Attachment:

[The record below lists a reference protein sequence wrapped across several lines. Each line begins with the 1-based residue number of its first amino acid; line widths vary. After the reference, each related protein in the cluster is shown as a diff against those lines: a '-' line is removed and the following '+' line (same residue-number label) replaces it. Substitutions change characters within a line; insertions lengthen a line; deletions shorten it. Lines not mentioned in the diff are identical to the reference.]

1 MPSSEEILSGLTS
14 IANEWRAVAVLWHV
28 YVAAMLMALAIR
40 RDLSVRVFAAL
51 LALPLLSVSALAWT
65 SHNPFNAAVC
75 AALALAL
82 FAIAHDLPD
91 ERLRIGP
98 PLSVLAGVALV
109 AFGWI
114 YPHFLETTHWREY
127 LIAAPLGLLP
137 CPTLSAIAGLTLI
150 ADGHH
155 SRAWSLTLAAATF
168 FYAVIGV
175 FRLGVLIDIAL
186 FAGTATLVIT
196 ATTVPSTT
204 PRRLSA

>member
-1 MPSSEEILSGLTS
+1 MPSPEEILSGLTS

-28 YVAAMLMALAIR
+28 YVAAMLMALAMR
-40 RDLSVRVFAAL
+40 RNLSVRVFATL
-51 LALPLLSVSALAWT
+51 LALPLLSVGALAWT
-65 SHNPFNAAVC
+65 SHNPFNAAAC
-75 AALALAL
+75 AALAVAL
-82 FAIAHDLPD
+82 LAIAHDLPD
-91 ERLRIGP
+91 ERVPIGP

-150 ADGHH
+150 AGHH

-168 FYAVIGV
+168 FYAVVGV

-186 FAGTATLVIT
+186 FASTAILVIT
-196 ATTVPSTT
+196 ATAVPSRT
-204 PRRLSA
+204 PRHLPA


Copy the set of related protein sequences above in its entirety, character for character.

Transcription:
[The record below lists a reference protein sequence wrapped across several lines. Each line begins with the 1-based residue number of its first amino acid; line widths vary. After the reference, each related protein in the cluster is shown as a diff against those lines: a '-' line is removed and the following '+' line (same residue-number label) replaces it. Substitutions change characters within a line; insertions lengthen a line; deletions shorten it. Lines not mentioned in the diff are identical to the reference.]

1 MPSSEEILSGLTS
14 IANEWRAVAVLWHV
28 YVAAMLMALAIR
40 RDLSVRVFAAL
51 LALPLLSVSALAWT
65 SHNPFNAAVC
75 AALALAL
82 FAIAHDLPD
91 ERLRIGP
98 PLSVLAGVALV
109 AFGWI
114 YPHFLETTHWREY
127 LIAAPLGLLP
137 CPTLSAIAGLTLI
150 ADGHH
155 SRAWSLTLAAATF
168 FYAVIGV
175 FRLGVLIDIAL
186 FAGTATLVIT
196 ATTVPSTT
204 PRRLSA

>member
-1 MPSSEEILSGLTS
+1 MPSPEEILSGLTS

-28 YVAAMLMALAIR
+28 YVAAMLMALAMR
-40 RDLSVRVFAAL
+40 RNLSVRVFATL
-51 LALPLLSVSALAWT
+51 LALPLLSVGALAWT
-65 SHNPFNAAVC
+65 SHNPFNAAAC
-75 AALALAL
+75 AALAVAL
-82 FAIAHDLPD
+82 LAIAHDLPD
-91 ERLRIGP
+91 ERVPIGP

-150 ADGHH
+150 AGHH

-168 FYAVIGV
+168 FYAVVGV

-186 FAGTATLVIT
+186 FASTAILVIT
-196 ATTVPSTT
+196 ATAVPSRT
-204 PRRLSA
+204 PRHLPA